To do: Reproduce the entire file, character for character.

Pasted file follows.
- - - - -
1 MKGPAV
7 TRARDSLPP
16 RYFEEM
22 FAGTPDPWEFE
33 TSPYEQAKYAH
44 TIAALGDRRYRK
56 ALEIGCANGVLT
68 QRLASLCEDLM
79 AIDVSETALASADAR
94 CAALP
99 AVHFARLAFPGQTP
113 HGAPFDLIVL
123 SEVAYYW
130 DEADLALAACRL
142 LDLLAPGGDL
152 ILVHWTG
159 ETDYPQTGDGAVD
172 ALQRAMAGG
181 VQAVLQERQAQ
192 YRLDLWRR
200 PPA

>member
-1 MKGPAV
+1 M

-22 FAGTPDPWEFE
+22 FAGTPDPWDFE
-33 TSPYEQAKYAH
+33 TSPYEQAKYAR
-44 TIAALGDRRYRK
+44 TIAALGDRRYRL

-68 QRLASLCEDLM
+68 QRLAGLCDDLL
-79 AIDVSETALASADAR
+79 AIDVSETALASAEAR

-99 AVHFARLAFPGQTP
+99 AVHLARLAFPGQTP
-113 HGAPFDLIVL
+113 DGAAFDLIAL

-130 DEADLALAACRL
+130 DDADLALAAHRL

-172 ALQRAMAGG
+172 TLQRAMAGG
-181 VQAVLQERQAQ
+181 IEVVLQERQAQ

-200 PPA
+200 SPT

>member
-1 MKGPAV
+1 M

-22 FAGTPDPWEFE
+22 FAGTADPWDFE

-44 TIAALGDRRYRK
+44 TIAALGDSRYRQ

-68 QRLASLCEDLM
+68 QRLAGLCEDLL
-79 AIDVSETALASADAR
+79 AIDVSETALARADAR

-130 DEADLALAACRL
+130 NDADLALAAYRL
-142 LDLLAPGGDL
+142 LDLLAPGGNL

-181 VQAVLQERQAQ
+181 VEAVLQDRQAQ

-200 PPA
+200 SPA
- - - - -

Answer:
1 MKGPAV
7 TRARDSLPP
16 RYFEEM
22 FAGTPDPWEFE
33 TSPYEQAKYAH
44 TIAALGDRRYRK
56 ALEIGCANGVLT
68 QRLASLCEDLM
79 AIDVSETALASADAR
94 CAALP
99 AVHFARLAFPGQTP
113 HGAPFDLIVL
123 SEVAYYW
130 DEADLALAACRL
142 LDLLAPGGDL
152 ILVHWTG
159 ETDYPQTGDGAVD
172 ALQRAMAGG
181 VQAVLQERQAQ
192 YRLDLWRR
200 PPA

>member
-1 MKGPAV
+1 M

-22 FAGTPDPWEFE
+22 FAGTPDPWDFE
-33 TSPYEQAKYAH
+33 TSPYEQAKYAR
-44 TIAALGDRRYRK
+44 TIAALGDRRYRL

-68 QRLASLCEDLM
+68 QRLAGLCDDLL
-79 AIDVSETALASADAR
+79 AIDVSETALASAEAR

-99 AVHFARLAFPGQTP
+99 AVHLARLAFPGQTP
-113 HGAPFDLIVL
+113 DGAAFDLIAL

-130 DEADLALAACRL
+130 DDADLALAAHRL

-172 ALQRAMAGG
+172 TLQRAMAGG
-181 VQAVLQERQAQ
+181 IEVVLQERQAQ

-200 PPA
+200 SPT

>member
-1 MKGPAV
+1 M

-22 FAGTPDPWEFE
+22 FAGTADPWDFE

-44 TIAALGDRRYRK
+44 TIAALGDSRYRQ

-68 QRLASLCEDLM
+68 QRLAGLCEDLL
-79 AIDVSETALASADAR
+79 AIDVSETALARADAR

-130 DEADLALAACRL
+130 NDADLALAAYRL
-142 LDLLAPGGDL
+142 LDLLAPGGNL

-181 VQAVLQERQAQ
+181 VEAVLQDRQAQ

-200 PPA
+200 SPA